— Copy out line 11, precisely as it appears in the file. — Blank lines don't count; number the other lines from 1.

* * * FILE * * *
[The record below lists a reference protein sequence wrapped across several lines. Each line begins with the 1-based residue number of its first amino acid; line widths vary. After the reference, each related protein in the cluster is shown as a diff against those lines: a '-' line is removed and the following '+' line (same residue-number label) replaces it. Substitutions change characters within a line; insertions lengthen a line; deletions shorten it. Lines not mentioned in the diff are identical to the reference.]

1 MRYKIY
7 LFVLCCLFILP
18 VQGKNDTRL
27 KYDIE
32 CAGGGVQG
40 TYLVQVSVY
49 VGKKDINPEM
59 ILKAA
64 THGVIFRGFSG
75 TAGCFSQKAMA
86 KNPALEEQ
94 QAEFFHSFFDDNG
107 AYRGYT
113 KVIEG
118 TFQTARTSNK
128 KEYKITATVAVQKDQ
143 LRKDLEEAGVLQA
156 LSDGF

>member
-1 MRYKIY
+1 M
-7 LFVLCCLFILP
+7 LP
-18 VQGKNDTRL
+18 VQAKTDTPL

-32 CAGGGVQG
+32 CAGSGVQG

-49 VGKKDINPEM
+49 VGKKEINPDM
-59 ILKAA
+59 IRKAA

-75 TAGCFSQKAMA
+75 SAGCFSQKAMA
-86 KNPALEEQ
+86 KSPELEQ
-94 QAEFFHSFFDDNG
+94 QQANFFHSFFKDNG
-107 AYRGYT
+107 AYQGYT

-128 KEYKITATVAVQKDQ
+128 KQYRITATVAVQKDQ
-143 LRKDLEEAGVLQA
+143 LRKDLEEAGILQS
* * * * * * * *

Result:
75 TAGCFSQKAMA